Cultivation and Stewardship Can Equal More Effective Solicitations
October 16, 2014
One way for solicitations to generate more donors and dollars is to be sure your annual plan also incorporates a solid mix of cultivation and stewardship. As you can see in this graphic, cultivation and stewardship have a very tight relationship to solicitation.
When it comes to cultivation and stewardship, a couple of important statistics:
The 2010 Millennial Impact Report indicated that 86% of young donors want regular updates.
In the 2013 Convio, Edge Research, and Sea Change Strategies report, The Next Generation of American Giving, approximately 50% of Generation X donors born between 1965 and 1980 said that “the ability to directly see the impact of their donation would have a significant bearing on their decision to give.”
Why are GenX and Millennial donors important? Because those two generations will encompass the majority of any organization’s database. For higher education institutions, these two generations will encompass all alumni that graduated in the last 25-30 years.
Here are three specific items to consider ensuring are part of your cultivation and stewardship strategies:
1) Make thank you phone calls and/or mail thank you notes.
For the phone calls, this can be done through your normal telefund calling, personal staff calls, or consider using a 30-second broadcast voice message from a prominent member of your organization’s community. Thank you calls can have an impact on completed solicitation calls later in the year, especially for your first-time donors.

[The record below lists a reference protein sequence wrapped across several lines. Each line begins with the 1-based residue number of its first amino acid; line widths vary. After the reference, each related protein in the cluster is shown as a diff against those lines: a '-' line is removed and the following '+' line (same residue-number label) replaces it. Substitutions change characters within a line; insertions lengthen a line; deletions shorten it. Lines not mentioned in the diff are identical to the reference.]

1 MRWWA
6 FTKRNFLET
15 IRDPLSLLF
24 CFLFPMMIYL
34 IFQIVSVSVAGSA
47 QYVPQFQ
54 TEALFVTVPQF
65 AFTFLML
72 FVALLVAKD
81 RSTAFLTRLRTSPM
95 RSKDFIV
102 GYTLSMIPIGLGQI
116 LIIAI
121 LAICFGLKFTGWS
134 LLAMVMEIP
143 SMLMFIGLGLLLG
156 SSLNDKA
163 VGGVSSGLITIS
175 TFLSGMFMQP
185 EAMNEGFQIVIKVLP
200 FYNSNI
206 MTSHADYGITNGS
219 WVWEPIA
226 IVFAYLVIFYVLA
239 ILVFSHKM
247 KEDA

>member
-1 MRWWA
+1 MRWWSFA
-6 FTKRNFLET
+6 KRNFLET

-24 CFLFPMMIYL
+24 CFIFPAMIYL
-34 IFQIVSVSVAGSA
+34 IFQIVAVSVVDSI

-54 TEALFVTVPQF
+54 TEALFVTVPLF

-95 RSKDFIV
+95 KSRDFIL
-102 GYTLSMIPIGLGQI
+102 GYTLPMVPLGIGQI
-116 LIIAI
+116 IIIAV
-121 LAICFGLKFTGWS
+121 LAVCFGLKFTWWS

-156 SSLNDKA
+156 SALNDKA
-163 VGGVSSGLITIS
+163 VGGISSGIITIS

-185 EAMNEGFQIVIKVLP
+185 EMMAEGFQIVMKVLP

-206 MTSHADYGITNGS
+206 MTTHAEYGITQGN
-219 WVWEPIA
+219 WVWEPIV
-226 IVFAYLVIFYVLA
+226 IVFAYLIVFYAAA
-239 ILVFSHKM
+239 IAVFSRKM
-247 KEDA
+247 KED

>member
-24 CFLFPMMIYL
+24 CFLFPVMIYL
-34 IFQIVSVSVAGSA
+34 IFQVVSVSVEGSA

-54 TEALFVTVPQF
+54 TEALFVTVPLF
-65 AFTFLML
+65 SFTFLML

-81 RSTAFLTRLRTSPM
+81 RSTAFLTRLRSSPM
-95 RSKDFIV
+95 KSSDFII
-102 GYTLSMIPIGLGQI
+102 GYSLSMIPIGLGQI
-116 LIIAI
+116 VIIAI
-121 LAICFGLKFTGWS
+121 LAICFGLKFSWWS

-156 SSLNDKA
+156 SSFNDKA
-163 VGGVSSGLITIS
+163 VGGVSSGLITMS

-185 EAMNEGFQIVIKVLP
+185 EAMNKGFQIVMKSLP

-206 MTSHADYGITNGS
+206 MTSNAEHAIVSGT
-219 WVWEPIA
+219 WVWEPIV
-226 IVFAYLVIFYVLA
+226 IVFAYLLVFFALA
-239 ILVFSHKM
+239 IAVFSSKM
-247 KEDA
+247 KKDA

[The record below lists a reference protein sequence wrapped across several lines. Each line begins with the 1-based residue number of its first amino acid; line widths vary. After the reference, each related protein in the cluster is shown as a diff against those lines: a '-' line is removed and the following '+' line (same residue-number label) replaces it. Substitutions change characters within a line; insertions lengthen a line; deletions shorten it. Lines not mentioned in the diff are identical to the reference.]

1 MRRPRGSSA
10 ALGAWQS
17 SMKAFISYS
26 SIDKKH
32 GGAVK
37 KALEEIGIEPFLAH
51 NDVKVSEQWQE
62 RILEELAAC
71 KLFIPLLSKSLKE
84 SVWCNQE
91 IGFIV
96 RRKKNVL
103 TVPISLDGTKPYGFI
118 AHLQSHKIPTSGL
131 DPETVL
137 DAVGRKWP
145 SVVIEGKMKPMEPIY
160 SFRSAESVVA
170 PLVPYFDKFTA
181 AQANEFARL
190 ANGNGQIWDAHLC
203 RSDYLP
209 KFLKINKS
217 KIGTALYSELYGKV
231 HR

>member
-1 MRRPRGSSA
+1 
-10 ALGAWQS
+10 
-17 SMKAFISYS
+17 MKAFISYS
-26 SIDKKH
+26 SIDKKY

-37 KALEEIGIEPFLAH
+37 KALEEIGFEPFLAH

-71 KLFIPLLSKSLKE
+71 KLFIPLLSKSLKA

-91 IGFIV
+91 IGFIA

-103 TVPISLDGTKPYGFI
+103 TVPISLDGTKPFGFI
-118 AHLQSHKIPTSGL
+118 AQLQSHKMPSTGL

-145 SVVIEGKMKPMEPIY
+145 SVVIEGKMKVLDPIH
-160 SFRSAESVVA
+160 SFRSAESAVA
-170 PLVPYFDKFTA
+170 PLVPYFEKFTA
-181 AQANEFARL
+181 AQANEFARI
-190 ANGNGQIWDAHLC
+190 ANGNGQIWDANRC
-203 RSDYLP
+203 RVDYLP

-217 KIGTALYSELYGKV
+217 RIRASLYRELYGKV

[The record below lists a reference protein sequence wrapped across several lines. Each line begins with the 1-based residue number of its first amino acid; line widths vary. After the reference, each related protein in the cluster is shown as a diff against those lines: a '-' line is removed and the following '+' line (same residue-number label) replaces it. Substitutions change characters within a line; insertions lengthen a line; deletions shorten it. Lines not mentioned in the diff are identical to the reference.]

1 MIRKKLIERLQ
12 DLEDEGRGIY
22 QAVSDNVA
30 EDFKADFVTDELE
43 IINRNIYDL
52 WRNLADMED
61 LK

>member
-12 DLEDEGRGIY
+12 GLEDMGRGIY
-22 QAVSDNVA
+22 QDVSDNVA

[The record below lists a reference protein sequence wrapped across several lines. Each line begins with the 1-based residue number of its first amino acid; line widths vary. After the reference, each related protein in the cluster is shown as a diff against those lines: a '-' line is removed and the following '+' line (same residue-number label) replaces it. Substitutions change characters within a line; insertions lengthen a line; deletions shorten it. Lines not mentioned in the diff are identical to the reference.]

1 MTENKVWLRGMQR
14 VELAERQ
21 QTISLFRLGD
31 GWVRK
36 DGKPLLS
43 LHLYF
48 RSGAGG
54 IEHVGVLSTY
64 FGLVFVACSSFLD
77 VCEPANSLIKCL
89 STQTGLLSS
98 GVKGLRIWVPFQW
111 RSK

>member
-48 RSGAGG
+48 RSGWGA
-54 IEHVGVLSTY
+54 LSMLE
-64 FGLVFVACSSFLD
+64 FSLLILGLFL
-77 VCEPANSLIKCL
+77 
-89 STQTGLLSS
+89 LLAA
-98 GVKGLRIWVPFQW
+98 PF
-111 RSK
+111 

2) Develop cultivation and stewardship videos to distribute via email and social media channels to showcase past, current, and future impact of gifts.
Digital Sherpa reports that video increases the understanding of a product or service by 74%, which is a major component of cultivation and stewardship. In fact, simply including the word “video” in an email subject line has been known to increase email opens by 20%. Remember that videos don’t have to take months to develop. Many great videos can be filmed and edited on short notice using commonly available software.
3) Develop short informational pages about areas directly impacted by giving on your web site – and don’t forget to incorporate those videos.
Once you have these web pages, which should updated on a regular basis, you can use any number of channels to engage donors and prospects with this information in either a cultivation or stewardship message. This includes using postcards to direct mail specific segments of your database information on areas of the donor’s interest. As noted in an earlier blog post, postcards have a very high read rate.
As of June 2014, there are more than 1.4 million registered 501(c)(3) charitable organizations in the United States. With that much competition for the charitable dollar, the most successful charities are going to be the ones that fully engage their donors and prospects in the Ongoing Cycle of Engagement, including cultivation and stewardship.
Note: More information on stewardship can be found in the August 2014 RuffaloCODY white paper entitled “Stewardship: Creating Strategic Programs That Inspire Loyal Donors.”